The smell of Autumn.

Posted by Andy Reseska on 11/7/2014 to Notes from the Beeyard

As our days get shorter and colder, our work in the beeyards in Massachusetts is nearing an end. It is  enjoyable  being in the beeyards this time of year with the smell of autumn, and flocks of geese in the sky heading south; as  we will be doing in the coming weeks, rounding up some of our bees for the trip south to Georgia.

Our Massachusetts’ honey harvest was a very good crop overall, with Clethra being somewhat IMG_0308 (412x800)of a bust, despite having a good bloom during August, it just didn't secrete nectar. Basswood came on very heavy, and filled up supers quickly. We should have enough Comb Honey to get us into the New Year. We have just finished extracting supers full of Goldenrod and Aster honey harvested from some of our bees sent to New York. This new honey offering will soon be available at our on-line store under our BHC Northeast Harvest label. Due to the nectar source, this honey crystallizes very fast, and it has a fine, spreadable consistency. Although this is not local to us in Massachusetts, it is produced by our bees, and just like all of our other honey products, it is raw, unfiltered, and Kosher certified. I hope you will give it a try. (For more information about honey crystallization and other honey related topics visit the National Honey Board's Honey Reference Guide).

The beeswax cappings that is left after honey extracting has been rendered and is a beautiful yellow with an amazing beeswax fragrance. We are using it for candles and in our skin care products.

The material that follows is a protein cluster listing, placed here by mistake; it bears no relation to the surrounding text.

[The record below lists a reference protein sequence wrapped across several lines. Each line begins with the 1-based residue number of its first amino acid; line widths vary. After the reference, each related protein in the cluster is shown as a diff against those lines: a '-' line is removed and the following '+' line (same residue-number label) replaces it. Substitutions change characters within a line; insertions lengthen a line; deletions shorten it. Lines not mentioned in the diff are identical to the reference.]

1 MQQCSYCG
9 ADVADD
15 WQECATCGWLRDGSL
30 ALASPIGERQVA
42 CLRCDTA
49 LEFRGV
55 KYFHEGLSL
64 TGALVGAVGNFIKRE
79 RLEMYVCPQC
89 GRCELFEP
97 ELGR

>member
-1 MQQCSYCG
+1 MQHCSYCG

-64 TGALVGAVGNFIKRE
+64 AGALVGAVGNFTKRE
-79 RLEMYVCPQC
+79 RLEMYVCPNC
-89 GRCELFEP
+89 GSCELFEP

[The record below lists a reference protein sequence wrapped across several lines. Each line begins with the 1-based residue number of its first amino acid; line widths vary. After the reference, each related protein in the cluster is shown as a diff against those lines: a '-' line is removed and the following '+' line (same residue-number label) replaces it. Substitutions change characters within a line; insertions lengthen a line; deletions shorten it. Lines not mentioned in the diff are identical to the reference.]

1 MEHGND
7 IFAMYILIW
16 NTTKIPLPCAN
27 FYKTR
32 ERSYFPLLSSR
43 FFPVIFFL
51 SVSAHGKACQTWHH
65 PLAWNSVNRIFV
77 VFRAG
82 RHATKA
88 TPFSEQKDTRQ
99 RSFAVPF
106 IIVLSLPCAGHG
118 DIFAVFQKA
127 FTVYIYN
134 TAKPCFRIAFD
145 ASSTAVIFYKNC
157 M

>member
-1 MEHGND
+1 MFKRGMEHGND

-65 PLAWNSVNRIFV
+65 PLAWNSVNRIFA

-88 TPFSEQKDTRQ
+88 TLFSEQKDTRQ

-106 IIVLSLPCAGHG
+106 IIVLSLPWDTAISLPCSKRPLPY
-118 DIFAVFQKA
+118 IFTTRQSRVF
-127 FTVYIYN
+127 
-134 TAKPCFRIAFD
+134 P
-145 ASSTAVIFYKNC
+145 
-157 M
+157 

IMG_0972 (640x381)

Within the colonies in Massachusetts, the queens are shutting down brood rearing, but once they hit the warmth of the Georgia sun, they will start laying eggs and the colony will have one to two cycles of brood before the south experiences some cold weather. During the winter down south, our crew will be busy building new hive boxes to house nucs (nucleus colonies), that we will be offering to hobby beekeepers, and related equipment for the spring season. In Massachusetts, our crew will continue to bottle and deliver our honey products to our retailers in the area, and filling our on-line retail orders as well.

November of every year marks the anniversary when we made the decision back in 2000 to pursue this passion full-time. Fourteen years living off the work of an amazing insect has given us strengths and perspectives that we are grateful for. We are working on several new projects that will allow us to meet more of our customers. It's been another great year doing what we love, and we're happy to share it with you in every jar.

Bee well,

Andy Reseska